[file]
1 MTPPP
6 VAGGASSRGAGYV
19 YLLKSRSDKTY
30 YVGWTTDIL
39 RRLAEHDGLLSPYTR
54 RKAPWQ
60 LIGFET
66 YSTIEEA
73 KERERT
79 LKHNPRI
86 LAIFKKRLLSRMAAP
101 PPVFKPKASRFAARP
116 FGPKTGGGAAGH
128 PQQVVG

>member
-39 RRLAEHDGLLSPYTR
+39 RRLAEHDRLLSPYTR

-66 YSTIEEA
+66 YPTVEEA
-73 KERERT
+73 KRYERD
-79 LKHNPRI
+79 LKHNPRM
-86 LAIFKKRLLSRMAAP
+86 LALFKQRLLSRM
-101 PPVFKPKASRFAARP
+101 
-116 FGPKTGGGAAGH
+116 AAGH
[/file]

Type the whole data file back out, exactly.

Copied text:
1 MTPPP
6 VAGGASSRGAGYV
19 YLLKSRSDKTY
30 YVGWTTDIL
39 RRLAEHDGLLSPYTR
54 RKAPWQ
60 LIGFET
66 YSTIEEA
73 KERERT
79 LKHNPRI
86 LAIFKKRLLSRMAAP
101 PPVFKPKASRFAARP
116 FGPKTGGGAAGH
128 PQQVVG

>member
-39 RRLAEHDGLLSPYTR
+39 RRLAEHDRLLSPYTR

-66 YSTIEEA
+66 YPTVEEA
-73 KERERT
+73 KRYERD
-79 LKHNPRI
+79 LKHNPRM
-86 LAIFKKRLLSRMAAP
+86 LALFKQRLLSRM
-101 PPVFKPKASRFAARP
+101 
-116 FGPKTGGGAAGH
+116 AAGH